1/2 teaspoon freshly ground white pepper
3 cups Gruyere, grated
1/4 cup freshly grated Parmesan
8 slices fresh brioche, crusts removed
8 ounces baked honey ham, the highest quality you can find
1. Preheat the oven to 400 degrees F.
2. Melt the butter over low heat in a small saucepan and add the flour all at once, stirring with a wooden spoon for 2 minutes. 3. Slowly pour the hot milk into the butter–flour mixture and cook, whisking constantly, until the sauce is thickened.
4. Off the heat add the salt, pepper, nutmeg, 1/2 cup grated Gruyere, and the Parmesan and set aside.
5. Cut breads into little squares.
5. To toast the bread, place the slices on 2 baking sheets and bake for 5 minutes. Turn each slice and bake for another 2 minutes, until toasted.
6. Brush half the toasted breads with mustard, add a slice of ham to each, and sprinkle with half the remaining Gruyere.
7. Top with another piece of toasted bread. Slather the tops with the cheese sauce, sprinkle with the remaining Gruyere, and bake the sandwiches for 5 minutes.
8. Turn on the broiler and broil for 3 to 5 minutes, or until the topping is bubbly and lightly browned.
Serve directly out from the oven, hot!
Our pastry chef brought along a gorgeous salad with butter lettuce, fennel bulb, dill, toasted walnuts a simple vinagrette and two thick slices of french blue cheese. With a lovely baguette on the side. Yum!
Over at Rachelles blog Roses and Lemonade you can find the beef bourguignon recipe. She spent days, literally, making this main dish. And she's dedicated quite a lengthy post, including the recipe on her blog. So hop on over there and check out what she has to write, as well as the recipe. Another newbie brought the delicious spinach au gratin, which was heavenly, and a wonderful pairing with the whipped potatoes and beef, unfortunately I do not have the spinach recipe. All I can tell you about the bourguignon is, whatever she did, it was entirely worth it. If you want to impress your family, special someone, or just yourself, this is the recipe for you. Deep complex flavors, buttery beef, whipped potatoes. Oooooh, swoon. My stomach just started gurgling up at me. . . .
After dinner there was a little unexpected surprise. A splash of lillet served over a generous helping of ice cubs and fresh blood orange rounds. I'd not yet experienced lillet. It's a fortified french aperitif wine from Bordeaux. It's a blend of 85% wine and liquers made from various oranges. It's also kind of fun to say. Lillet! It's extremely smooth, with a hint of honey sweetness. The blood oranges were an incredible addition. I can't wait until I can sit in the sun, or lay in my hammock, on the back porch, in the warmth of summer, and slowly sip an icy glass of lillet. Definitely something to look forward to. . .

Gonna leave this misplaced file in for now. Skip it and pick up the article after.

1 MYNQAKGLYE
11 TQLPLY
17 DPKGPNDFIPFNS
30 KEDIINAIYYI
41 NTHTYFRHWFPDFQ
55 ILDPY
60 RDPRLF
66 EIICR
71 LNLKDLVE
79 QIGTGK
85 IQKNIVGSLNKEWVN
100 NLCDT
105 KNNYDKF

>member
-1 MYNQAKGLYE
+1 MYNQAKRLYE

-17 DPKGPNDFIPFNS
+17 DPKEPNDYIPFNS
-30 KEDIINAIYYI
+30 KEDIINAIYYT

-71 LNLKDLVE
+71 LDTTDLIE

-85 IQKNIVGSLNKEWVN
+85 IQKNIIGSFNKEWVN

My dear Ashley made the creamiest, most delightful creme brulee. So silky smooth and creamy, with the exactly perfect amount of crunchy caramelized sugar crust on top. Even though I was stuffed, it was nearly impossible not to devour the whole heart ramekin full! Some people don't seem to understand how ridiculously uncomplicated, not to mention rewarding, making your own creme brulee is. This recipe couldn't be easier or more delicious!
Recipe: Fail Proof Creme Brulee
Adapted from Alton Brown
1 quart heavy cream
1 vanilla bean, split and scraped
1 cup vanilla sugar, divided
6 large egg yolks
2 quarts hot water
Preheat the oven to 325 degrees F.
1. Place the cream, vanilla bean and its pulp into a medium saucepan set over medium-high heat and bring to a boil.
2. Remove from the heat, cover and allow to sit for 15 minutes.
3. Remove the vanilla bean and reserve for another use.
4. In a medium bowl, whisk together 1/2 cup sugar and the egg yolks until well blended and it just starts to lighten in color. 5. 5. Add the cream a little at a time, stirring continually.
6. Pour the liquid into 6 (7 to 8-ounce) ramekins.
7. Place the ramekins into a large cake pan or roasting pan. Pour enough hot water into the pan to come halfway up the sides of the ramekins.
8. Bake just until the creme brulee is set, but still trembling in the center, approximately 40 to 45 minutes.
9. Remove the ramekins from the roasting pan and refrigerate for at least 2 hours and up to 3 days.
10. Remove the creme brulee from the refrigerator for at least 30 minutes prior to browning the sugar on top.
11. Divide the remaining 1/2 cup vanilla sugar equally among the 6 dishes and spread evenly on top.
12. Using a torch, melt the sugar and form a crispy top. Allow the creme brulee to sit for at least 5 minutes before serving.
Posted by miss mallory opel at 2:08 AM